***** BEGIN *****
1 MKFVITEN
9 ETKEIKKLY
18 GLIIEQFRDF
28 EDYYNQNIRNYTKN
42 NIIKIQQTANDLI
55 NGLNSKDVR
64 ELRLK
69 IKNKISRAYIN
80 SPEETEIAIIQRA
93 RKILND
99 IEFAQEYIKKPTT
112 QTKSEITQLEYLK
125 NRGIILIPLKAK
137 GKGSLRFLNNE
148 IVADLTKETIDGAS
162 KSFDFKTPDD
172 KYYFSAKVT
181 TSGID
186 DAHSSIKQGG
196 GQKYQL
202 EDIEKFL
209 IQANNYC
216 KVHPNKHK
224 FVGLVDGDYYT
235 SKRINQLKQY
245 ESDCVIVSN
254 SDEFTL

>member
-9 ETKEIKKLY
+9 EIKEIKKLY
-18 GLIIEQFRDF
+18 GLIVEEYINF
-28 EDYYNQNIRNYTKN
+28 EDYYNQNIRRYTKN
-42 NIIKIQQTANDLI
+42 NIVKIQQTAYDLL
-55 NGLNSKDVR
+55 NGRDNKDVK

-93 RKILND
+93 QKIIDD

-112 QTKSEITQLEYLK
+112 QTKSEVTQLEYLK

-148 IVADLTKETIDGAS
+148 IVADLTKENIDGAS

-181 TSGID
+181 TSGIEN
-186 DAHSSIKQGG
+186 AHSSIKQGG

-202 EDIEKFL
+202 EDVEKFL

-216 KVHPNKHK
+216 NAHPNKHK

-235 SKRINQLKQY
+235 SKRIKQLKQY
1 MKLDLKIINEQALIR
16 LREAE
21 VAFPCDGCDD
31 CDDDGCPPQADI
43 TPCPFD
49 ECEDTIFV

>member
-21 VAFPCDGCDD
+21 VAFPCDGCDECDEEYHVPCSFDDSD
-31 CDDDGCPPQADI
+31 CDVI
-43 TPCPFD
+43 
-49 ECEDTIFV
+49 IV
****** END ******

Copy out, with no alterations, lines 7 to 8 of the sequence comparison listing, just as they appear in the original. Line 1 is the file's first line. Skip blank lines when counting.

64 ELRLK
69 IKNKISRAYIN